6. Put the project first. Awesome collaborators and partners often enter into a leap of faith. You don’t know the end result and you can’t force the future or rush the stage without harm to all and the project. Things often need to percolate. Sometimes it can feel like a current has you and you are trying to swim to the shore for safety. If things don’t work out exactly as you first envisioned, step back and understand the lessons you are being taught and view the project with gratitude instead of attitude. You may need to step away if you can’t handle ambiguity.

7. Know yourself. If you come from a lawyer background where everything needs to be dotted and crossed, ambiguity and leaps of faith aren’t probably a great fit for you. If you need control of a situation and everything figured out and ironed out, maybe you should be the Leader/Asker instead of the contributor and understand your leadership qualities. Sometimes it’s wonderful to be a contributor and be a mentor in a lesser, non-controlling way if you can handle not taking the full, control credit. Don’t pull the lawyer card unless something is life-threateningly off. Lawyers most often times make things worse. Keep things in perspective.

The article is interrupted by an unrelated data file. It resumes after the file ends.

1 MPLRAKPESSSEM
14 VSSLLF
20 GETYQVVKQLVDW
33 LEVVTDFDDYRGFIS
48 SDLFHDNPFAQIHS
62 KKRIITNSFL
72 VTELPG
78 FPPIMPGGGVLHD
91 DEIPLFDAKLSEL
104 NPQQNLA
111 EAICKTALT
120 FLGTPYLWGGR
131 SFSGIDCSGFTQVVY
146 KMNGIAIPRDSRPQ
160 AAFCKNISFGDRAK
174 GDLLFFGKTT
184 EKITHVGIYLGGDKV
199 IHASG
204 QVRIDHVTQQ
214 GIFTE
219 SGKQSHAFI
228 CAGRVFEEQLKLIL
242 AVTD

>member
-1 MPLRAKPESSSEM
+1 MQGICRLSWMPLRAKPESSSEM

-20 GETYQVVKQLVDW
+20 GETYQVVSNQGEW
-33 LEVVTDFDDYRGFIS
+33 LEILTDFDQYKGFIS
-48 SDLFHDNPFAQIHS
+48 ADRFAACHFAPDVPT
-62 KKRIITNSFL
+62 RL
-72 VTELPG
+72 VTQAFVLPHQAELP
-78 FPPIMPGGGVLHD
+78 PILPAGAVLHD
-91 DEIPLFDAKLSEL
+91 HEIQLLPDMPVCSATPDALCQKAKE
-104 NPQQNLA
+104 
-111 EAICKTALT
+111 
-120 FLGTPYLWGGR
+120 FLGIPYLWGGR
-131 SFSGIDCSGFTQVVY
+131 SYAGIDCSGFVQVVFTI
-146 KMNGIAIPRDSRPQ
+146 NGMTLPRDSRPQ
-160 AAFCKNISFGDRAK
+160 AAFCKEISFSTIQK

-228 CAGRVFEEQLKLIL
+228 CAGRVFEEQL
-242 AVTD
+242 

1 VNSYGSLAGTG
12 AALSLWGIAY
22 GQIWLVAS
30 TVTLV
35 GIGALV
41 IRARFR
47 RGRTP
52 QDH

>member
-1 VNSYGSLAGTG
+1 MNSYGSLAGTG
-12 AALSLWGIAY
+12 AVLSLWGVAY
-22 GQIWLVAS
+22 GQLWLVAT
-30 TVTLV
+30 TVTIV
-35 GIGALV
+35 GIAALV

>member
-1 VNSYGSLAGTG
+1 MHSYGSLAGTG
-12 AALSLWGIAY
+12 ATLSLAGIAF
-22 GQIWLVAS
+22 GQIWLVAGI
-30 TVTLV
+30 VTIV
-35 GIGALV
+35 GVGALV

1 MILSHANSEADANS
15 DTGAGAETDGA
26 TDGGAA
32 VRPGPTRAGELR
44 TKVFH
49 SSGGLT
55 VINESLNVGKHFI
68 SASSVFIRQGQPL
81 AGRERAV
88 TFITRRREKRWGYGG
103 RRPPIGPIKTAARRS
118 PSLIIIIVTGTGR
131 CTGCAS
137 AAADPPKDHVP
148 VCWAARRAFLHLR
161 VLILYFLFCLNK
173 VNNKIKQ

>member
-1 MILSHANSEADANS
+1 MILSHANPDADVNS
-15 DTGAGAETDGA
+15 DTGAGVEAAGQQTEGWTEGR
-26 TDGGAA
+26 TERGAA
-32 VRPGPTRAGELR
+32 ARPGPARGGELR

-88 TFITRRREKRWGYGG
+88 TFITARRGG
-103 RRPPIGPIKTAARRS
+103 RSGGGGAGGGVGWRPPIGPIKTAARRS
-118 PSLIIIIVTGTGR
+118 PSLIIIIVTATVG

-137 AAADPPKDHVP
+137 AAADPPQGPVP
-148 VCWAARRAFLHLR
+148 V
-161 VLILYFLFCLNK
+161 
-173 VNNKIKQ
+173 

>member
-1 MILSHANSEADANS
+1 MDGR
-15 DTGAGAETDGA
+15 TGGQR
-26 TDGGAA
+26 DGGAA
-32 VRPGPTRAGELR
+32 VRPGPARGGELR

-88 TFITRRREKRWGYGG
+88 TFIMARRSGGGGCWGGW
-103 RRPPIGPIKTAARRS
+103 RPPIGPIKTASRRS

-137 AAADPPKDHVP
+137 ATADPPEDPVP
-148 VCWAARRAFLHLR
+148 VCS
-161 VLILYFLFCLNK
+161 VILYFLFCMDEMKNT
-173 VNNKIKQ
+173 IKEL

8. Understand the role of money. So many people collaborate and partner on projects without getting paid upfront or during the project. The payoff is in the end or there may be no payoff at all. In fact many things end in a loss. One person told me once that 1 out of 12 of your ideas may or may not succeed. If money is your game, do not enter into collaborations that are not paying you. Period. No exceptions. If you can’t stay patient or are physically, mentally, financially and/or emotionally unable to enter into a money-free collaboration, do not do it. Also consider your demands for money may be unreasonable and adjust from there or consider taking a lead role in getting funds so everyone gets paid. Be part of a solution if you really want part of the project. Dimes and quarters don’t fall from the sky because you stomp your feet and demand them.